The story lay dormant until BoJo and the chancellor/finance minister, Rishi Sunak, were fined last month for breaching lockdown rules in the prime minister’s official residence.
BoJo’s supporters in parliament and the pro-Tory tabloid rags then went to town with the Beergate story, in a desperate attempt to establish an “equivalence” between Starmer’s one-off indoor drinking episode and BoJo’s repeated partying at his official residence.
This however put pressure on the Durham police to reopen their investigation into Starmer.
When BoJo had been charged, and before he was fined, Starmer called on him to resign. Starmer, in order to protect his “integrity”, would probably have to resign if charged with a similar offence by the Durham police. If he did, it is hard to see how BoJo could not follow suit.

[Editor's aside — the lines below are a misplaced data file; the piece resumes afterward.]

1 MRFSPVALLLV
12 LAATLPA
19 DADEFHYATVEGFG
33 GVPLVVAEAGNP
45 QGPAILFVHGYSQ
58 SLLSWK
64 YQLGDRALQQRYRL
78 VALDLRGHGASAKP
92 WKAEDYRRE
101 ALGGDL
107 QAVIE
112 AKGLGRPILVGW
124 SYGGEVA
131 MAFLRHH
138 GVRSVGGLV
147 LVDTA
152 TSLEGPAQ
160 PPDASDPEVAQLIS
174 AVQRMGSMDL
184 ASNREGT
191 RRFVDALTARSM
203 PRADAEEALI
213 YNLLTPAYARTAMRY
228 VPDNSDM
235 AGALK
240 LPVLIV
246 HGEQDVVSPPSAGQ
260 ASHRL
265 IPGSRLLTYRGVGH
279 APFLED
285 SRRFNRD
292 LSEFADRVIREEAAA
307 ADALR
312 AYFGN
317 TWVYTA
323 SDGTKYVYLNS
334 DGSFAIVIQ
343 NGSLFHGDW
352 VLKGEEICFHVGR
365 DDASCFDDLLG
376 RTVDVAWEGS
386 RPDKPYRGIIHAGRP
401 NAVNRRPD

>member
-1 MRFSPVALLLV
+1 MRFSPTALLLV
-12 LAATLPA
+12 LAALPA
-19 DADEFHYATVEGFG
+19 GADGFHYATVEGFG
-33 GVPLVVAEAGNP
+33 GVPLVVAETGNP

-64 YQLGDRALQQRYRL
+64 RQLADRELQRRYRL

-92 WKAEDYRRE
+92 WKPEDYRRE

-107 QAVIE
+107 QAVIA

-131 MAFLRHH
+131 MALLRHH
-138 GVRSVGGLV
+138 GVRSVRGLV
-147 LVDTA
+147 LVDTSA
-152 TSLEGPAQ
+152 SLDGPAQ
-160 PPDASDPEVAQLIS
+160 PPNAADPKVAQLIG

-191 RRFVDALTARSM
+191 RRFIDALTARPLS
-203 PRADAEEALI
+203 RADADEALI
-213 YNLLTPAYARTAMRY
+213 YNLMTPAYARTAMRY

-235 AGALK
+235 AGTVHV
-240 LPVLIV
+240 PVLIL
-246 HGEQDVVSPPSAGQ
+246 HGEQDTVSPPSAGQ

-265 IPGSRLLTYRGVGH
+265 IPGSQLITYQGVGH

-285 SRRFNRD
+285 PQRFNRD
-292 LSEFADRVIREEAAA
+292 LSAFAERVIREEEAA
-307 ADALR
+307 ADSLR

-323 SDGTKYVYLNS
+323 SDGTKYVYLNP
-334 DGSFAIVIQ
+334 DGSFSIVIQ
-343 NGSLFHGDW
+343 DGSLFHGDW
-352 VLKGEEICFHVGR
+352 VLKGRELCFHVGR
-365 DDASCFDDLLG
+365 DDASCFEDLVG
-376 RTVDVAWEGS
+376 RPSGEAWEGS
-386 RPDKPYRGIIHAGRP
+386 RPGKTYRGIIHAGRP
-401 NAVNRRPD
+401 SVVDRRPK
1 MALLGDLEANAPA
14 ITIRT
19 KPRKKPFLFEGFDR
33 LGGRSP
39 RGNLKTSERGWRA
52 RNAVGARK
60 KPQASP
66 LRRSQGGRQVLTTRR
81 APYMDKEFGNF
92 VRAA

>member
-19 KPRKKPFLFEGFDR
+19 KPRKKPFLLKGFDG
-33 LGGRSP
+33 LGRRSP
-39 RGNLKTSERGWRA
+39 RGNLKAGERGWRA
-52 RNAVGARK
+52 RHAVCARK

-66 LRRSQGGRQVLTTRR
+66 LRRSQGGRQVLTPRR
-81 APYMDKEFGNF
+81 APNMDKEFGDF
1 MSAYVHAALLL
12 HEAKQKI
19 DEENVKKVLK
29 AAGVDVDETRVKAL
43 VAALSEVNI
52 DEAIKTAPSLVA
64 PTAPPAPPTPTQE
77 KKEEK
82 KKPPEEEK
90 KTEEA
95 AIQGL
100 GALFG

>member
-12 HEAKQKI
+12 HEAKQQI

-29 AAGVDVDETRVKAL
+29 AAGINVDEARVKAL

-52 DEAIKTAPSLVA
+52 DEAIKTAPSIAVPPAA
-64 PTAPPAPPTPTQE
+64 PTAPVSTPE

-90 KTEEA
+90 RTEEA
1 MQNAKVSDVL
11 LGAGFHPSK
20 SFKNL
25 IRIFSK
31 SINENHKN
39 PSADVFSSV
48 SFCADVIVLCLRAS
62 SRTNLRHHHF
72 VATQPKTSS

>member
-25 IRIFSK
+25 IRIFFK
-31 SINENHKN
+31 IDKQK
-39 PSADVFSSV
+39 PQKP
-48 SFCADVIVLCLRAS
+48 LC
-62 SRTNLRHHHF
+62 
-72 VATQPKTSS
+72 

Starmer has said he is the victim of a “smear” campaign. What has certainly come to light is the lack of consistency in the application of the lockdown regulations by different police forces.
However, the concurrent departure of Starmer and BoJo would in fact be the perfect scenario for those wanting UK politics to raise its collective head somewhat above current bog levels.
At one stroke, the worst UK prime minister in modern times would leave office, as would the flat-out anti-socialist careerist purporting to lead a socialist party, and who inveigled his way into its leadership under a false prospectus.
A possible perfect storm for a couple of rank pro-Establishment opportunists?